The olive wood from the Olea europaea tree is rich in color and hard wood prized worldwide for its fine texture, straight grain, density, and appearance. It was initially found on the Mediterranean east coast.
Olive trees spread beyond Europe because the olive fruit demands little attention and upkeep during the growing season. They are currently farmed commercially in more than 20 countries. Sixty percent are in Syria and the European countries of Greece, Turkey, Italy, and Spain.
Although olive wood is strong, it is susceptible to insect attacks and outside elements. Olive wood is most commonly used to make small wooden objects and indoor furniture.
It is visually famous for its consistent grain and texture and has a fruity, distinct scent when working with it. The lower resistance to the elements and durability does not make olive wood suitable for mass production of structural construction, paneling, and flooring.
Olive wood has spread to dry and hot environments, where it grows well. It is not listed on the International Union for Conservation of Nature’s Red List of Threatened Species.
Olive Wood Characteristics
Two types of olive trees, Olea Capensis and Olea Europa are used to harvest olive wood. They originated from eastern and southern Mediterranean countries in Eastern Africa and Europe.
They can grow as high as 130 feet and live exceptionally long. Most grow to about 33 feet and have a trunk diameter between three and five feet. The fruit of the olive tree is praised around the world.
Its lumber has captured the worldwide woodworking community where most lumber from olive trees is used for small indoor items or larger structural objects, such as tabletop panels.
The exotic wood has some unique features and is a sustainable wood. Only the branches are pruned with a handheld circular saw rather than cutting down trees that are centuries old.
Olive wood has a rich and colorful appearance. making it ideal for decorative objects. The structural features have contrasting yellow streaks and brown lines of sapwood. Characteristics include
- 25 to 40 feet in size
- Three to five feet in diameter
- Robust and fruity scent that endures several years when polished
- Fine, uniform texture
- Interlocked, straight, and wild grain
- Low maintenance
- Higher priced than most types of lumber
It can be polished it to a high sheen. Olive wood is a little difficult to cut but adheres to glue well. Cutting the wood emits a distinctly sweet and pleasant odor that lingers for several years. Some negative aspects of olive wood are
- Lack of natural oils that repel rot and insects
- Hard to dry
- Lumber pieces warp
- Low-level heat kiln-drying process
You must treat furniture made from olive wood to be unaffected by the outside elements. Drying the wood slowly at low heat prevents the wood from warping.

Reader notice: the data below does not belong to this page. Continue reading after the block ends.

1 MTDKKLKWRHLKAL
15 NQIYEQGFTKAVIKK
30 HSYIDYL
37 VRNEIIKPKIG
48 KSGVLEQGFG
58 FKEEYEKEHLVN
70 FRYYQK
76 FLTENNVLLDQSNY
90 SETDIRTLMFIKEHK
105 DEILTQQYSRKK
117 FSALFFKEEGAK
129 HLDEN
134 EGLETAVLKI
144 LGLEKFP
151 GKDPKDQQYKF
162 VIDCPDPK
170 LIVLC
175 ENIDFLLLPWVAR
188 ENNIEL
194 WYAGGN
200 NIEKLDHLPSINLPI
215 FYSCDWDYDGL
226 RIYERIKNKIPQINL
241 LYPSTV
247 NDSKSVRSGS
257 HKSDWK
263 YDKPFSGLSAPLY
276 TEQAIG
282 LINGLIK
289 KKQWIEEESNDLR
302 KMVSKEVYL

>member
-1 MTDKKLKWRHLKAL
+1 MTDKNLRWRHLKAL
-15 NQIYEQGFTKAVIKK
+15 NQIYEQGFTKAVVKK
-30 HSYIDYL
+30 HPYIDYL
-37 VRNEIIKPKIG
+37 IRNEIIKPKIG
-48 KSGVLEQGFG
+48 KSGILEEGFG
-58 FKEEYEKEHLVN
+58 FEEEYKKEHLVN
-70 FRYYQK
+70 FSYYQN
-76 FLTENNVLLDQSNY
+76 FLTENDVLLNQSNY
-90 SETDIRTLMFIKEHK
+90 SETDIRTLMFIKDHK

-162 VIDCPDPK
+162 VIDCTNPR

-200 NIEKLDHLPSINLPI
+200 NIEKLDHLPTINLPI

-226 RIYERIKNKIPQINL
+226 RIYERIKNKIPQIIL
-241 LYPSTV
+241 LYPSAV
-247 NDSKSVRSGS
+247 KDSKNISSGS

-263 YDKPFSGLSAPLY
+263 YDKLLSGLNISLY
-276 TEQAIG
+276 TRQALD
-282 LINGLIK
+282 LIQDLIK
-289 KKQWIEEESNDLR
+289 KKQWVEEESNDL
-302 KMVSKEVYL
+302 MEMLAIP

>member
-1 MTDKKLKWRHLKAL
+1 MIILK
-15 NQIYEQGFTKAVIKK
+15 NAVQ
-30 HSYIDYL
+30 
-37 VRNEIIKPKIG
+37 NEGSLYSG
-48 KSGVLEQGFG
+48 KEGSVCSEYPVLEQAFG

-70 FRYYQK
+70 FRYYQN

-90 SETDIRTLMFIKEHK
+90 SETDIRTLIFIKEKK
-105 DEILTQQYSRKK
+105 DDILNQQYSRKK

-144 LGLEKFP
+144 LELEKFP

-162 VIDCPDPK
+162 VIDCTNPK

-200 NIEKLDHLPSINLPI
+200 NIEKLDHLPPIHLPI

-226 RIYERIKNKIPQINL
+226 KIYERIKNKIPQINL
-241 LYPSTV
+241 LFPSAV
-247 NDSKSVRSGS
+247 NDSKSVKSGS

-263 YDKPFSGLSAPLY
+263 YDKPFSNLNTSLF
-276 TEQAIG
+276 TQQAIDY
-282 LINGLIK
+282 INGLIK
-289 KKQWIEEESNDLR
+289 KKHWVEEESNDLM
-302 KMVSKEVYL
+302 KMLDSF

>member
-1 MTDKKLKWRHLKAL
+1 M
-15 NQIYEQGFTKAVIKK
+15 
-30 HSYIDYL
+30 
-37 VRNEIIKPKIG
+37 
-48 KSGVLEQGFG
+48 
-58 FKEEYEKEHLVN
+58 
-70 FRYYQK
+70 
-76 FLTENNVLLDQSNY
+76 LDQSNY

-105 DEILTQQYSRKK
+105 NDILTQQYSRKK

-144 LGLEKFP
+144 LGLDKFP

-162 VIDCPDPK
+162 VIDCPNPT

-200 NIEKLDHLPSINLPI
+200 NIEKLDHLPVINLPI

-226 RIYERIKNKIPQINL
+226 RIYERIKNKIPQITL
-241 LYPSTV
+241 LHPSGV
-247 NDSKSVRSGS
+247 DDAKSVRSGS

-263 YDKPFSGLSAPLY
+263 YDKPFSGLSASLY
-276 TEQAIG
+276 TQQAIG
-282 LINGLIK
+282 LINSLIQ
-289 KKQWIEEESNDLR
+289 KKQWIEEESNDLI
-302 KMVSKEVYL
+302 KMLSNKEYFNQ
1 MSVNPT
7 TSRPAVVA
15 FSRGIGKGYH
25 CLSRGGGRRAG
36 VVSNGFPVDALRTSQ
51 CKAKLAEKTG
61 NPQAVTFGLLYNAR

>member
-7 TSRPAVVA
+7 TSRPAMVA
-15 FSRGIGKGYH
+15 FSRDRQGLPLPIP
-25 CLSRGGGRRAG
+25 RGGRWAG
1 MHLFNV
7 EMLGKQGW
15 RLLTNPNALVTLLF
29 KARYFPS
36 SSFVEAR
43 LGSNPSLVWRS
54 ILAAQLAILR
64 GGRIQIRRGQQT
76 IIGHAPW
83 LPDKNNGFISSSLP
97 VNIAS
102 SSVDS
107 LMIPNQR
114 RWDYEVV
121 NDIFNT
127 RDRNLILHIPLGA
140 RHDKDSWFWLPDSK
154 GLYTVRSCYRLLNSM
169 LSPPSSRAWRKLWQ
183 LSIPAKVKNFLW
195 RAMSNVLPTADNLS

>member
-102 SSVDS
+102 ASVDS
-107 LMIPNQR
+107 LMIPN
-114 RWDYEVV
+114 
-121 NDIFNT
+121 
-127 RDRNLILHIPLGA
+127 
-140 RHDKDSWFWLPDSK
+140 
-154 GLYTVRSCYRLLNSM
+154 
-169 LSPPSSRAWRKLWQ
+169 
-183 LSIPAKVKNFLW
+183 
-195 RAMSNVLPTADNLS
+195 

The Genesis of Olive Wood
Some records and findings show olive wood trees were cultivated in ancient Syria and Crete over 5000 years ago. Before being commercially grown, olives were part of the diets of people living in Spain, Italy, Macedonia, Greece, Egypt, and other places.
Records of the oldest surviving olive leaves, dated to 60,000 years old, were found on the Santorinian Greek Island. Olive trees, oil, and fruit are integral parts of ancient surviving artifacts, art, and text.
Branches from olive trees were discovered in the tomb of Egypt’s pharaoh, Tutankhamun. Olive wood is considered holy and mentioned in the scriptures. The lumber, branches, and oil are mentioned many times in the Bible.
They often signify purity, power, fertility, glory, wisdom, or peace. Ancient Greece was closely connected to olive trees and oil. The olive fruit was a significant part of the ancient Romans’ diet.
Olive trees and oil are mentioned in the Quran. There are arguments about the oldest living olive tree. An olive tree on the island of Istria in Croatia has been documented to be approximately 1600 years old.
A 2400-year-old tree in Athens was uprooted in a traffic accident in 1975. A tree in Crete is believed to be more than 2000 years old, and trees in Lebanon and Italy are said to be more than 3000 years old. Greece has the oldest certified tree that, is 2000 years old. This tree still bears fruit. Most olive trees live between 300 to 600 years.
Olive wood is easy and versatile to work with, even though it is solid and hard. The wood will not survive outdoors when cut. It is seldom available in lumber form. Olive wood has excellent indoor applications. The wood is used for
- Art objects
- High-end indoor furniture
- Rare paneling and flooring
- Small wood items
- Cutting and serving boards
- High-end tool or knife handles
- Mortar and pestle sets
- Salt and pepper shakers
- Soap dishes
- Turned objects
Types of Olive Trees
There are two types of olive trees. Olea europa and Olea Capensis
Olea Europa is the traditional olive tree from northern Iran, the Caspian Sea southern end, parts of Asia Minor, Syria, and the eastern Mediterranean. The tasteful fruit and versatile wood are its best-known qualities. A popular type of oil is processed from this variety. The branches of the tree are celebrated symbols of peace.
Olea Capensis is from an African olive tree family. Other names are Elgon olive, East African olive, ironwood, and black ironwood. It grows in Sub-Saharan Africa territory and has three species – enervis, capensis, and macrocarpa.
Benefits of Olive Trees
There are numerous olive oil wood benefits. The fruit continues to be in demand beyond several millennia from creating oil to direct consumption of the fruit. Most olives are processed before they are eaten to reduce their bitterness.
Olive oil has medicinal uses, such as home remedies made with olives that are used to produce a calming effect, reduce cholesterol levels in blood, boost the immune system, and enhance sleep.